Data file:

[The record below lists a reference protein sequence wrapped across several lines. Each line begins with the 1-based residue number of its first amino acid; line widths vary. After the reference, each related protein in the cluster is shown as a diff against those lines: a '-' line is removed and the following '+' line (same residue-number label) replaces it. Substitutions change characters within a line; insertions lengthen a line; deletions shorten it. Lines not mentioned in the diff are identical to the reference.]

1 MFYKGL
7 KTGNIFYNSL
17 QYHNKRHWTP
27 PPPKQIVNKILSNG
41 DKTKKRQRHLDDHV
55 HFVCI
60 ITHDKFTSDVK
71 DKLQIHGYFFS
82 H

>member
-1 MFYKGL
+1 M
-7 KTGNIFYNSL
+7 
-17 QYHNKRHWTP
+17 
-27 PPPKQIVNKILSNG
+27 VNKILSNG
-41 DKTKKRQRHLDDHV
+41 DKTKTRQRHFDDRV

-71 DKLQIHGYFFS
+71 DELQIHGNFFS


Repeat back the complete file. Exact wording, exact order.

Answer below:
[The record below lists a reference protein sequence wrapped across several lines. Each line begins with the 1-based residue number of its first amino acid; line widths vary. After the reference, each related protein in the cluster is shown as a diff against those lines: a '-' line is removed and the following '+' line (same residue-number label) replaces it. Substitutions change characters within a line; insertions lengthen a line; deletions shorten it. Lines not mentioned in the diff are identical to the reference.]

1 MFYKGL
7 KTGNIFYNSL
17 QYHNKRHWTP
27 PPPKQIVNKILSNG
41 DKTKKRQRHLDDHV
55 HFVCI
60 ITHDKFTSDVK
71 DKLQIHGYFFS
82 H

>member
-1 MFYKGL
+1 M
-7 KTGNIFYNSL
+7 
-17 QYHNKRHWTP
+17 
-27 PPPKQIVNKILSNG
+27 VNKILSNG
-41 DKTKKRQRHLDDHV
+41 DKTKTRQRHFDDRV

-71 DKLQIHGYFFS
+71 DELQIHGNFFS